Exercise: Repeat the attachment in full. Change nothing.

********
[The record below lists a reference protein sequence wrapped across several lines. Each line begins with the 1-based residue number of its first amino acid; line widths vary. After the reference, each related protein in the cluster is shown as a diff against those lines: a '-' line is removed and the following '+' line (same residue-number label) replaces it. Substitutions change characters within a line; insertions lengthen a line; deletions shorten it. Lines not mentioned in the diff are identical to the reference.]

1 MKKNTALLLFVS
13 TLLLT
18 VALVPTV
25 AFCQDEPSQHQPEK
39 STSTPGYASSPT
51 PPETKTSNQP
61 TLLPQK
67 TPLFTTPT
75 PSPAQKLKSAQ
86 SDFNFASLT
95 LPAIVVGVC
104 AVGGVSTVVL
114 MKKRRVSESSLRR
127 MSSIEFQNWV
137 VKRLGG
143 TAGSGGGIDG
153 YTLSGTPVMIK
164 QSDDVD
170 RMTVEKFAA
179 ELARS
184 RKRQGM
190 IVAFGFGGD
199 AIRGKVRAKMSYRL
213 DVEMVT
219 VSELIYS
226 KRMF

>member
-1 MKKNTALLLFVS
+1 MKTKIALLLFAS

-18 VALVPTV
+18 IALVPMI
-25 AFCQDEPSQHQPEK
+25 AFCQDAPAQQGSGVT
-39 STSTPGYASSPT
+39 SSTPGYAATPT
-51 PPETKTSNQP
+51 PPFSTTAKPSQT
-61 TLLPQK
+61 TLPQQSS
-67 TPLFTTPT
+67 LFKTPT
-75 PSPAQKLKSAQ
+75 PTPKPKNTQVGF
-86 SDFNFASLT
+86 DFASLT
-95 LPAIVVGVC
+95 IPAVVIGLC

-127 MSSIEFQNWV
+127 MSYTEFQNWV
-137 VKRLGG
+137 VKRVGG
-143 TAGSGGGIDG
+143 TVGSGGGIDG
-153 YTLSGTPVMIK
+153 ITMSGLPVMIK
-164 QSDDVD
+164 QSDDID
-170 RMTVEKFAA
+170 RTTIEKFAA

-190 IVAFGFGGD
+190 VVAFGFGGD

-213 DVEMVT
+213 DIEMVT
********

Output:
[The record below lists a reference protein sequence wrapped across several lines. Each line begins with the 1-based residue number of its first amino acid; line widths vary. After the reference, each related protein in the cluster is shown as a diff against those lines: a '-' line is removed and the following '+' line (same residue-number label) replaces it. Substitutions change characters within a line; insertions lengthen a line; deletions shorten it. Lines not mentioned in the diff are identical to the reference.]

1 MKKNTALLLFVS
13 TLLLT
18 VALVPTV
25 AFCQDEPSQHQPEK
39 STSTPGYASSPT
51 PPETKTSNQP
61 TLLPQK
67 TPLFTTPT
75 PSPAQKLKSAQ
86 SDFNFASLT
95 LPAIVVGVC
104 AVGGVSTVVL
114 MKKRRVSESSLRR
127 MSSIEFQNWV
137 VKRLGG
143 TAGSGGGIDG
153 YTLSGTPVMIK
164 QSDDVD
170 RMTVEKFAA
179 ELARS
184 RKRQGM
190 IVAFGFGGD
199 AIRGKVRAKMSYRL
213 DVEMVT
219 VSELIYS
226 KRMF

>member
-1 MKKNTALLLFVS
+1 MKTKIALLLFAS

-18 VALVPTV
+18 IALVPMI
-25 AFCQDEPSQHQPEK
+25 AFCQDAPAQQGSGVT
-39 STSTPGYASSPT
+39 SSTPGYAATPT
-51 PPETKTSNQP
+51 PPFSTTAKPSQT
-61 TLLPQK
+61 TLPQQSS
-67 TPLFTTPT
+67 LFKTPT
-75 PSPAQKLKSAQ
+75 PTPKPKNTQVGF
-86 SDFNFASLT
+86 DFASLT
-95 LPAIVVGVC
+95 IPAVVIGLC

-127 MSSIEFQNWV
+127 MSYTEFQNWV
-137 VKRLGG
+137 VKRVGG
-143 TAGSGGGIDG
+143 TVGSGGGIDG
-153 YTLSGTPVMIK
+153 ITMSGLPVMIK
-164 QSDDVD
+164 QSDDID
-170 RMTVEKFAA
+170 RTTIEKFAA

-190 IVAFGFGGD
+190 VVAFGFGGD

-213 DVEMVT
+213 DIEMVT